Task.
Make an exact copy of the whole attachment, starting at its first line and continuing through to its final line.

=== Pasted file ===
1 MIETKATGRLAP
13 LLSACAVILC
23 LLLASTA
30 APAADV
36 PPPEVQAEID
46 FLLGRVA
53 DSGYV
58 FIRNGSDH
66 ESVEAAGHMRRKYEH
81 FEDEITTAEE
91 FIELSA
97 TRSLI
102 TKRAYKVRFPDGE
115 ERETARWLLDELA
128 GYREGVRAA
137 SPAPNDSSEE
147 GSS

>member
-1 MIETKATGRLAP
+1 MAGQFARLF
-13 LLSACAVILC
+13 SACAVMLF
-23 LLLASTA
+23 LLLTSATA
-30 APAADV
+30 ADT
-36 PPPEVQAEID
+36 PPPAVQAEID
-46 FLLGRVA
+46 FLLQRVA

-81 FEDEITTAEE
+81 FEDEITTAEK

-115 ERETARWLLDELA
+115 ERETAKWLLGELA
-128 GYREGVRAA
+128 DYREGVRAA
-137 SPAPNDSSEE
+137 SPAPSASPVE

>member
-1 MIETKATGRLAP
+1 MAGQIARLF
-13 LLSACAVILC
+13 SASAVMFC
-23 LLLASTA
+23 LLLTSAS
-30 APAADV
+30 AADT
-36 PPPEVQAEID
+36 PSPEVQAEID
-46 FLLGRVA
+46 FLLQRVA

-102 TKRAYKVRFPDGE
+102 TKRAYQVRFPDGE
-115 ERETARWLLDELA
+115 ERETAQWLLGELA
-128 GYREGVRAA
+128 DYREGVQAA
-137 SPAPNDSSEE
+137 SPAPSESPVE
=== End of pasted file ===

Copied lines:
1 MIETKATGRLAP
13 LLSACAVILC
23 LLLASTA
30 APAADV
36 PPPEVQAEID
46 FLLGRVA
53 DSGYV
58 FIRNGSDH
66 ESVEAAGHMRRKYEH
81 FEDEITTAEE
91 FIELSA
97 TRSLI
102 TKRAYKVRFPDGE
115 ERETARWLLDELA
128 GYREGVRAA
137 SPAPNDSSEE
147 GSS

>member
-1 MIETKATGRLAP
+1 MAGQFARLF
-13 LLSACAVILC
+13 SACAVMLF
-23 LLLASTA
+23 LLLTSATA
-30 APAADV
+30 ADT
-36 PPPEVQAEID
+36 PPPAVQAEID
-46 FLLGRVA
+46 FLLQRVA

-81 FEDEITTAEE
+81 FEDEITTAEK

-115 ERETARWLLDELA
+115 ERETAKWLLGELA
-128 GYREGVRAA
+128 DYREGVRAA
-137 SPAPNDSSEE
+137 SPAPSASPVE

>member
-1 MIETKATGRLAP
+1 MAGQIARLF
-13 LLSACAVILC
+13 SASAVMFC
-23 LLLASTA
+23 LLLTSAS
-30 APAADV
+30 AADT
-36 PPPEVQAEID
+36 PSPEVQAEID
-46 FLLGRVA
+46 FLLQRVA

-102 TKRAYKVRFPDGE
+102 TKRAYQVRFPDGE
-115 ERETARWLLDELA
+115 ERETAQWLLGELA
-128 GYREGVRAA
+128 DYREGVQAA
-137 SPAPNDSSEE
+137 SPAPSESPVE